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The resignation leaves a vacancy in the Western District of Texas, which includes San Antonio, Waco, Del Rio, Austin and El Paso.

There are also U.S. attorney vacancies in the Southern District, which includes Laredo and Houston, and the Northern District, which includes Dallas.

Texas’s two U.S. senators and congressional Democrats will now begin vetting candidates for the positions.

The delegation will offer candidates to Obama, whose final nominees will need Senate confirmation.

Lawyers who have expressed interest in Sutton’s post include Juanita C. Hernández with the Securities and Exchange Commission; Mike McCrum, a former federal prosecutor; San Antonio City Attorney Michael Bernard; and Travis County Attorney David Escamilla.

Also interested are: Austin lawyer Scott Hendler; Robert Pittman, a U.S. magistrate judge in Austin; and John Murphy, a Western District federal prosecutor.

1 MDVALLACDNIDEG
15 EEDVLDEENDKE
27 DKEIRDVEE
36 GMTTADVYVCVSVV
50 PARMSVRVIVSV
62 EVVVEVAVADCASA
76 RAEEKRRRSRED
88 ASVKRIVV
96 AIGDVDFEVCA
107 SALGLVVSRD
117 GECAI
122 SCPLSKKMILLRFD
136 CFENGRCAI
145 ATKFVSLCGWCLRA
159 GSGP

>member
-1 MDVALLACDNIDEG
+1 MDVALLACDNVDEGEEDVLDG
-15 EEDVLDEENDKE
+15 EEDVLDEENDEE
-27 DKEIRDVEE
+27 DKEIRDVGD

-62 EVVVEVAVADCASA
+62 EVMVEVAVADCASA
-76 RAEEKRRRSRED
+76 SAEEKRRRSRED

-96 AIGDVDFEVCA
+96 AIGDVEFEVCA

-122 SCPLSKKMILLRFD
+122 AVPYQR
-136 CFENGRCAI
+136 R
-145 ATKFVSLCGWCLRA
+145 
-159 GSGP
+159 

The only name on that list with which I’m familiar is David Escamilla; if anyone knows anything about these folks, please leave a comment. As with the vacancy in Houston, I hope and expect that Democratic applicants be given priority. Assuming that Sen. Cornymandias doesn’t try to change the rules, of course.

The next US Attorney in Houston

Now that we finally have an Attorney General, we also have a lot of people who would like to work for him.

The U.S. attorney wannabes who confirmed for the Houston Chronicle that they are interested are Harris County District Judge Marc Carter, Galveston County District Judge Susan Criss, lawyer and ex-prosecutor Philip Hilder, Assistant U.S. Attorney Cedric Joubert, Assistant U.S. Attorney Ken Magidson, lawyer and ex-prosecutor Ricky Raven, lawyer and ex-prosecutor Eric Reed, lawyer Larry Veselka and lawyer and ex-prosecutor Susan Strawn.

U.S. Rep. Lloyd Doggett, D-Austin, is collecting applications. His office confirmed that Assistant U.S. Attorney Mark White III and Cameron County District Attorney Armando Villalobos have expressed interest in the job.